All Disability. All The Time.

How often are SSDI benefits appeals actually successful?

On Behalf of | Jul 5, 2023 | Social Security Disability |

Social Security Disability Insurance (SSDI) benefits help provide baseline financial support for individuals with disabling medical conditions who are not yet old enough to retire. Those who have previously worked and are no longer able to do so can apply for SSDI benefits to replace lost wages when they cannot work due to health issues.

Applicants seeking SSDI benefits need medical evidence affirming the severity of their conditions and will have to execute complicated paperwork to get benefits. Unfortunately, many SSDI applicants with no other means of supporting themselves receive a denial letter telling them that they do not qualify for SSDI. There is an appeals process available with multiple stages of appeal possible, and the process takes months to complete, in most cases. Is an applicant likely to achieve success during the appeals process?

Appeals are more common than people realize

The Social Security Administration (SSA) provides records of the outcome of disability benefits claims, and the majority of people who apply do not get benefits. At least when looking at the outcomes between 2010 and 2019, only 21% of applicants, on average, received approval when they first applied for benefits.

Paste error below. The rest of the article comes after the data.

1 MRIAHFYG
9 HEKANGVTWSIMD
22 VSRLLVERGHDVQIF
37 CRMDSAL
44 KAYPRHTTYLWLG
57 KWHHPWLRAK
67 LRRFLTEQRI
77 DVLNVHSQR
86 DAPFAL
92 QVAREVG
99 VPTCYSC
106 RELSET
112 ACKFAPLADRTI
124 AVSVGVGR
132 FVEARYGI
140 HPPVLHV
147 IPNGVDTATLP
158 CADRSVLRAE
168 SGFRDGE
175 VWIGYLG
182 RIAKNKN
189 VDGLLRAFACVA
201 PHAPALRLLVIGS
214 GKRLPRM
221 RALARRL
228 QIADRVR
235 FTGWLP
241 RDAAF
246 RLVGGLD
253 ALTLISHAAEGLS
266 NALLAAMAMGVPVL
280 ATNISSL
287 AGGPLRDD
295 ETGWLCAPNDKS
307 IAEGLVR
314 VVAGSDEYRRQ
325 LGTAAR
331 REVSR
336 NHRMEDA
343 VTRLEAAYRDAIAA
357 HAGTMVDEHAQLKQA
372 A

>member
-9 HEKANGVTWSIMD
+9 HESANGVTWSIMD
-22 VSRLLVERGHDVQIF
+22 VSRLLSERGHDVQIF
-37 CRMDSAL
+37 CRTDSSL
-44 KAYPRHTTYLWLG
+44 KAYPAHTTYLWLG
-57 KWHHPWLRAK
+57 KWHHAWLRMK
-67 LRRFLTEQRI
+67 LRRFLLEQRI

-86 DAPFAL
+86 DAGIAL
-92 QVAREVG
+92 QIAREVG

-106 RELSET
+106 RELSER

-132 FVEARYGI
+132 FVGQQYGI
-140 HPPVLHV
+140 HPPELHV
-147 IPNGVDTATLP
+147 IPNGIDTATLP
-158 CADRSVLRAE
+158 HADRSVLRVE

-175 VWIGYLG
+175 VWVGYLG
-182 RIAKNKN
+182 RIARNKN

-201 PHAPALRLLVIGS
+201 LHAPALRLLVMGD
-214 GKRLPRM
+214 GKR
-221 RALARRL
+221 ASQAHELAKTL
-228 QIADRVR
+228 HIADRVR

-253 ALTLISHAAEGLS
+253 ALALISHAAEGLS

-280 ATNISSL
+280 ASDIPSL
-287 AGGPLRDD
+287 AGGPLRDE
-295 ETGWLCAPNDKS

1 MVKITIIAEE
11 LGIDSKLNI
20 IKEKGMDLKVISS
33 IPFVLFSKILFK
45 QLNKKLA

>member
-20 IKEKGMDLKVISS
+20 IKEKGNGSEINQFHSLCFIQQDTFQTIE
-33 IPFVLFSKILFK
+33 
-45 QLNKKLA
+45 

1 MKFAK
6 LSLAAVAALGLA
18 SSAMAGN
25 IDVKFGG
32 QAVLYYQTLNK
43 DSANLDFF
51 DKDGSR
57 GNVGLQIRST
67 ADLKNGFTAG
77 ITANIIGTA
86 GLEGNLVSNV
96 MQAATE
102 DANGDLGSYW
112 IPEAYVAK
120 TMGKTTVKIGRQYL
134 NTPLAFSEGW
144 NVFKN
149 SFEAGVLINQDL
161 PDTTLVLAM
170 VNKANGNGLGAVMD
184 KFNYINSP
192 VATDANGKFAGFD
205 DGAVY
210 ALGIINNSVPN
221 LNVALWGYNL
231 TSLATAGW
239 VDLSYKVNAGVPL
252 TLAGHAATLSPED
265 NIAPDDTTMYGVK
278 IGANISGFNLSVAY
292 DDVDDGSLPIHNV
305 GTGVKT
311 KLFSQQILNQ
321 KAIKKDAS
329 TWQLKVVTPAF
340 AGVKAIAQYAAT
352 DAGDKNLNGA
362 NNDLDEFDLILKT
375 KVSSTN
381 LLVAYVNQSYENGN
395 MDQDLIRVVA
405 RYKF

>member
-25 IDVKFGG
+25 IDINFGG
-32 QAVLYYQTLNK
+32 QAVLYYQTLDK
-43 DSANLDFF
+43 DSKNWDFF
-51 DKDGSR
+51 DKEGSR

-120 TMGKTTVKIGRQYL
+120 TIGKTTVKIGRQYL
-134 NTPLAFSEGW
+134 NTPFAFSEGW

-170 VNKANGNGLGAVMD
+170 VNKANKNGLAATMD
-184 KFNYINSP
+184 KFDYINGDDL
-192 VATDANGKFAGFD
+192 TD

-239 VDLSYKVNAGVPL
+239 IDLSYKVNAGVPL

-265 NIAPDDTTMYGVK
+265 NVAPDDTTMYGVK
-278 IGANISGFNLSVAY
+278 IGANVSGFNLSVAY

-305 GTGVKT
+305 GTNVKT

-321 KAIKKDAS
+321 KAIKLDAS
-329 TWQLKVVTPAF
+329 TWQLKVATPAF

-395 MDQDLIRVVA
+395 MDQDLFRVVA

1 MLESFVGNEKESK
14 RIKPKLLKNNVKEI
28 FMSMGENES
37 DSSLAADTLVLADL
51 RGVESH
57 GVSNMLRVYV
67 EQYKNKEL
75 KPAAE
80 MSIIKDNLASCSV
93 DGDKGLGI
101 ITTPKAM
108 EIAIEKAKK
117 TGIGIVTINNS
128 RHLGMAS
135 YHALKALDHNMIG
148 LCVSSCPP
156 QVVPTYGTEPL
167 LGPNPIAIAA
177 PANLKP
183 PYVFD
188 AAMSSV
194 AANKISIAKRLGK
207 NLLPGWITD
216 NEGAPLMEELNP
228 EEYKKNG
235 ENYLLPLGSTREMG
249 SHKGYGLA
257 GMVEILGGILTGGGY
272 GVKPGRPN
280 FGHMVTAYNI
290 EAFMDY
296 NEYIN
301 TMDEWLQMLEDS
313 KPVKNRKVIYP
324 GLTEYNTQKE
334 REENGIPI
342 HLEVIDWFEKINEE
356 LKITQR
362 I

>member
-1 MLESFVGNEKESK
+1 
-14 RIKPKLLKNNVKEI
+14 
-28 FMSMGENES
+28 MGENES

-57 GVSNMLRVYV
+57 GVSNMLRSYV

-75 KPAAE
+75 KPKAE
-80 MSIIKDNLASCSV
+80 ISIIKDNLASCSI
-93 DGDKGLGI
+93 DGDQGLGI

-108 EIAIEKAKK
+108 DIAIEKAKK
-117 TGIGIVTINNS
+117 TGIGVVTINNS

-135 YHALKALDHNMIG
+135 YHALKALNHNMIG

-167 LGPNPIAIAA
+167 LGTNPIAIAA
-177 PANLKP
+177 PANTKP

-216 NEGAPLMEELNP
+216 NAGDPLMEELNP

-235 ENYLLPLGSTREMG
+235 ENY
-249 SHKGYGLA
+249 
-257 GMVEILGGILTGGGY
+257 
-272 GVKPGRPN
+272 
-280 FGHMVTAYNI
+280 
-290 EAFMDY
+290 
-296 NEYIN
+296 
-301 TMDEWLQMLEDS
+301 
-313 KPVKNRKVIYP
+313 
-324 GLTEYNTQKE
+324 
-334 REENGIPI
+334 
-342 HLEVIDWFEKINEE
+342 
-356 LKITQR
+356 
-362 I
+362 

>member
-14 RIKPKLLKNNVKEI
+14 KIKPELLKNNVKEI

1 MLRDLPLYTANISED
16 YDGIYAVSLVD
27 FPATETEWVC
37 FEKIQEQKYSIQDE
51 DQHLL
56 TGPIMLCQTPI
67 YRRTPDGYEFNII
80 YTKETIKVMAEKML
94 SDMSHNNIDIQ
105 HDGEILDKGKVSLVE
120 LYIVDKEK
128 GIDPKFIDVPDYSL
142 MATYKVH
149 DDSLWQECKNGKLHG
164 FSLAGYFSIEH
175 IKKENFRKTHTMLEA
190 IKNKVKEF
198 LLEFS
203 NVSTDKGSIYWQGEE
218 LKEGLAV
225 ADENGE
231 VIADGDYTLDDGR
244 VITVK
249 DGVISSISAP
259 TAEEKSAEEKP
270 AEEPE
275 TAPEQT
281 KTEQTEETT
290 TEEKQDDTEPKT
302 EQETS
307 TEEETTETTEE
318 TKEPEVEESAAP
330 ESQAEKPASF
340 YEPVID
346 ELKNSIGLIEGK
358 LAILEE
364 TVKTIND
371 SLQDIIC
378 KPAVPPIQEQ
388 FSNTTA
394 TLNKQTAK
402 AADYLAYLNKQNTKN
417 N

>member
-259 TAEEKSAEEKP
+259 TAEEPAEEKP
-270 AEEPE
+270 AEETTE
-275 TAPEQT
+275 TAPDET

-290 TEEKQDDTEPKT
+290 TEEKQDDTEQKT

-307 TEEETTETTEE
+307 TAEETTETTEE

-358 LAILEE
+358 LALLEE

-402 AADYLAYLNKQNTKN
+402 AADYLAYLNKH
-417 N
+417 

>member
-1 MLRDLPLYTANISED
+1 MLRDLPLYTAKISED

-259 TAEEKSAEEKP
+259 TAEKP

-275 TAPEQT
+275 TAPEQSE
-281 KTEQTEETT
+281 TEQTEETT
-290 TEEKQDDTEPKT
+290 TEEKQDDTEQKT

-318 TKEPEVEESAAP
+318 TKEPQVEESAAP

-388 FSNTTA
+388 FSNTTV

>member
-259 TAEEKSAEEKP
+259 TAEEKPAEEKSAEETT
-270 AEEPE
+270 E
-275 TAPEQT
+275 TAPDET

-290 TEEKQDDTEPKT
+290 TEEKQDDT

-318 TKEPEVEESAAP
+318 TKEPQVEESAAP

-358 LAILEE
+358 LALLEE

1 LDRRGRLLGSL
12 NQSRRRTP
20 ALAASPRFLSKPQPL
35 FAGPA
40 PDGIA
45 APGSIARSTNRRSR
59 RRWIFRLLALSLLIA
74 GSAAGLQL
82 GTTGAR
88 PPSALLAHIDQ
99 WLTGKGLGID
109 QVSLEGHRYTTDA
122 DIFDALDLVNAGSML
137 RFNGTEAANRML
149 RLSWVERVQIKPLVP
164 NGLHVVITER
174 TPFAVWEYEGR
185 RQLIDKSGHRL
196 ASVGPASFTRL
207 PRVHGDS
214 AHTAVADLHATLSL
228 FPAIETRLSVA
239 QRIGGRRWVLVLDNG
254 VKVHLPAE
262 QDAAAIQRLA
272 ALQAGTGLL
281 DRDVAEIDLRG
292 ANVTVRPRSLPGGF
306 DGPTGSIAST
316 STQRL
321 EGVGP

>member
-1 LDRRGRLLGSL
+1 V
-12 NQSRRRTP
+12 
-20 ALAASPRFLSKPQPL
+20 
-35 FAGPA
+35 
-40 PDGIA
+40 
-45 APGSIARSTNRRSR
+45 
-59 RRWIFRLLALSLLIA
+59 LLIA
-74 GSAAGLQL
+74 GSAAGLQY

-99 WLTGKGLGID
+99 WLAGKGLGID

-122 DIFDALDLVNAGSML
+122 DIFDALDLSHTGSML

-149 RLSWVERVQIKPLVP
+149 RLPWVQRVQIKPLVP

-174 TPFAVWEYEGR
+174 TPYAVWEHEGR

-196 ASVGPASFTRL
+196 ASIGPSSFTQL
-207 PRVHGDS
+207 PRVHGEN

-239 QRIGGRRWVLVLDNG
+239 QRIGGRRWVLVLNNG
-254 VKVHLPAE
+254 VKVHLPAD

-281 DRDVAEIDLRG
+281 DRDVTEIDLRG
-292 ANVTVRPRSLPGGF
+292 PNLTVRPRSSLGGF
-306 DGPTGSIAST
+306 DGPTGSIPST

However, the final approval rate averaged 31%, which means that another 10% of applicants got benefits during the appeals process. Appeals play a major role in getting people SSDI benefits. Overall, just slightly less than one in three approved SDDI benefits applications involved an appeal. Not only does an appeal potentially mean someone will qualify for benefits when they otherwise would have no support, but they may also receive backdated benefits in a lump sum after a successful appeal.

People often need help with the appeals process

Many rejected applicants seeking SSDI benefits initially made some kind of mistake in their paperwork or failed to provide the level of documentation that the SSA requires. Those that need to appeal often feel more comfortable moving forward with the support of a lawyer familiar with SSDI claims. An attorney can handle the paperwork and help gather the documentation necessary to succeed during the appeals process.

Understanding how useful appeals are for applicants may help someone overcome their discouragement after a denied SSDI claim and inspire them to seek legal guidance so that they can keep fighting for benefits.